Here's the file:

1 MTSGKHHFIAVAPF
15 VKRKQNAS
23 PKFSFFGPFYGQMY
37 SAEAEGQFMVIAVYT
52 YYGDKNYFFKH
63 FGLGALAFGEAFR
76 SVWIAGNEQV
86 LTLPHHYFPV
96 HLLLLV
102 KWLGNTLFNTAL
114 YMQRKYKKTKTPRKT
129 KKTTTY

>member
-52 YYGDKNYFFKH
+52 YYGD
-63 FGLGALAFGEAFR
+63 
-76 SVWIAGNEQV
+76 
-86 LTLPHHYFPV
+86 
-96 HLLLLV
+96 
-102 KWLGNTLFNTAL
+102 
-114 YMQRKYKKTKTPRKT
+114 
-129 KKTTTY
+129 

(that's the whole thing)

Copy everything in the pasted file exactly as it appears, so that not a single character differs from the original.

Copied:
1 MTSGKHHFIAVAPF
15 VKRKQNAS
23 PKFSFFGPFYGQMY
37 SAEAEGQFMVIAVYT
52 YYGDKNYFFKH
63 FGLGALAFGEAFR
76 SVWIAGNEQV
86 LTLPHHYFPV
96 HLLLLV
102 KWLGNTLFNTAL
114 YMQRKYKKTKTPRKT
129 KKTTTY

>member
-52 YYGDKNYFFKH
+52 YYGD
-63 FGLGALAFGEAFR
+63 
-76 SVWIAGNEQV
+76 
-86 LTLPHHYFPV
+86 
-96 HLLLLV
+96 
-102 KWLGNTLFNTAL
+102 
-114 YMQRKYKKTKTPRKT
+114 
-129 KKTTTY
+129 